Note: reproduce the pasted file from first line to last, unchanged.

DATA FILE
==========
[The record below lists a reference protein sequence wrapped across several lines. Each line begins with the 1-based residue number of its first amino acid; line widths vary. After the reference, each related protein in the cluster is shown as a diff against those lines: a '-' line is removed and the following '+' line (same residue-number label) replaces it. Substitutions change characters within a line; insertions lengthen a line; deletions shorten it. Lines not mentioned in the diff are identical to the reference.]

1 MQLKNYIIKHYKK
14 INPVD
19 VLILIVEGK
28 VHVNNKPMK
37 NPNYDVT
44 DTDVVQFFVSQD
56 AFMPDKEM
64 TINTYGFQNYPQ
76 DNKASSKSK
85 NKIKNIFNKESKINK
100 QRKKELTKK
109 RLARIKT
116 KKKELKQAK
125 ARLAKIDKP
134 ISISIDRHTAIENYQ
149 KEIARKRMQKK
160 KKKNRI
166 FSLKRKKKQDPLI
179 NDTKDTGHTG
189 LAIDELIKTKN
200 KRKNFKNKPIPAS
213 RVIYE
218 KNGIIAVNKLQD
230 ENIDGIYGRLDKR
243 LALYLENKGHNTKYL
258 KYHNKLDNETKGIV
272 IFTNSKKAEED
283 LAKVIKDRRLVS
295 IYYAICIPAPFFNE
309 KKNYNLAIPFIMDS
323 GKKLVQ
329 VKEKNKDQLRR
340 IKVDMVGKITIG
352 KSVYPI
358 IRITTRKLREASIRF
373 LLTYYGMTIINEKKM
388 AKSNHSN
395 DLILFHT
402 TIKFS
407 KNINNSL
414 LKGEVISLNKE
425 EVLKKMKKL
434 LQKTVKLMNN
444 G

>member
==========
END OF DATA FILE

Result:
[The record below lists a reference protein sequence wrapped across several lines. Each line begins with the 1-based residue number of its first amino acid; line widths vary. After the reference, each related protein in the cluster is shown as a diff against those lines: a '-' line is removed and the following '+' line (same residue-number label) replaces it. Substitutions change characters within a line; insertions lengthen a line; deletions shorten it. Lines not mentioned in the diff are identical to the reference.]

1 MQLKNYIIKHYKK
14 INPVD
19 VLILIVEGK
28 VHVNNKPMK
37 NPNYDVT
44 DTDVVQFFVSQD
56 AFMPDKEM
64 TINTYGFQNYPQ
76 DNKASSKSK
85 NKIKNIFNKESKINK
100 QRKKELTKK
109 RLARIKT
116 KKKELKQAK
125 ARLAKIDKP
134 ISISIDRHTAIENYQ
149 KEIARKRMQKK
160 KKKNRI
166 FSLKRKKKQDPLI
179 NDTKDTGHTG
189 LAIDELIKTKN
200 KRKNFKNKPIPAS
213 RVIYE
218 KNGIIAVNKLQD
230 ENIDGIYGRLDKR
243 LALYLENKGHNTKYL
258 KYHNKLDNETKGIV
272 IFTNSKKAEED
283 LAKVIKDRRLVS
295 IYYAICIPAPFFNE
309 KKNYNLAIPFIMDS
323 GKKLVQ
329 VKEKNKDQLRR
340 IKVDMVGKITIG
352 KSVYPI
358 IRITTRKLREASIRF
373 LLTYYGMTIINEKKM
388 AKSNHSN
395 DLILFHT
402 TIKFS
407 KNINNSL
414 LKGEVISLNKE
425 EVLKKMKKL
434 LQKTVKLMNN
444 G

>member